Simon Bridges plays coy about a coup as Judith Collins vows to never resign as National Party leader

Judith Collins says she will never resign as leader despite causing yet another distraction for the National Party, this time failing to wear a mask inside while buying an ice cream - a breach of Delta 2 rules.

For the first time since lockdown, MPs - apart from Aucklanders - have returned to Parliament, including former National leader Simon Bridges, who's playing coy about a coup.

Collins and her deputy Shane Reti, meanwhile, faced questions about being filmed by a bystander at a Queenstown café over the weekend ordering ice cream without masks on.

Picking the best ice cream flavour is hard, but it's not as hard as beating COVID-19, which is why - even under level 2 - masks are mandatory while you weigh up hokey pokey or cookies n cream. 

Collins acknowledged she made a mistake.

"Oh absolutely, I think we would have kept our masks on a little longer," she said on Tuesday, echoed by Dr Reti who said: "We'll certainly do it differently next time."

The breach was made so much worse for Collins because she'd just used the word 'hypocrite' to call out microbiologist Dr Siouxsie Wiles for also breaking the rules.

"I watched that video, and I thought: big fat hypocrite," Collins said earlier this month after footage emerged of Dr Wiles at a beach with a friend during Auckland's alert level 4 without wearing a mask.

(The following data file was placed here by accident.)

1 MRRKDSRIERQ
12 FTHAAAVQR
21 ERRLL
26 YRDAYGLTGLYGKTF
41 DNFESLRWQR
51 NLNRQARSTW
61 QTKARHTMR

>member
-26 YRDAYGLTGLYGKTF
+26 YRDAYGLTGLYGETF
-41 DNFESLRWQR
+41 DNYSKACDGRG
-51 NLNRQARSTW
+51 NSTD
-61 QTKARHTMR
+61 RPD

Collins has no regrets about her language. 

"No, I think it's very important that in a level 4 lockdown that people who are advising other people how to operate, should do so too."

It's yet another distraction for National still reeling after ACT leader David Seymour started gaining on Collins and National in the polls. Some of her MPs anonymously told Newshub last week the phones are ringing, and Collins will be rolled.

But National MPs Newshub spoke to on their way into Parliament on Tuesday wouldn't give much away. 

"Judith has the caucus's support," said Matt Doocey. 

"It's pretty ridiculous and hypothetical, to be honest," added Chris Bishop. 

"There's no resignation happening," said Nicola Willis. 

Collins gave a definitive answer when asked if she will ever resign as leader. 


'Ever' is a long time and Collins may not have a choice. Former leader Simon Bridges - pointedly mindful of not breaking COVID-19 mask rules as he showed up to work on Tuesday - is being touted within caucus as the Collins coup successor. And he's making little effort to quash it.

"It is not my intention to seek the leadership of the National Party," Bridges said, when asked if he had the numbers. 

Collins denies Bridges is a threat. 

"No, he's a very positive contributor," she said. 

Until Auckland MPs can also physically return to Parliament next month, the threat is contained. The question is: does Bridges have a chance at leading the party again?

"What we think in Rangitikei we keep to ourselves," said National MP Ian McKelvie, when asked that very question.

From National MP Maureen Pugh, who Bridges once described as "f***ing useless", it's an emphatic no. 

"Been there, done that," she said. 

It seems there is still some doubt over the appetite for a Simon Bridges sequel.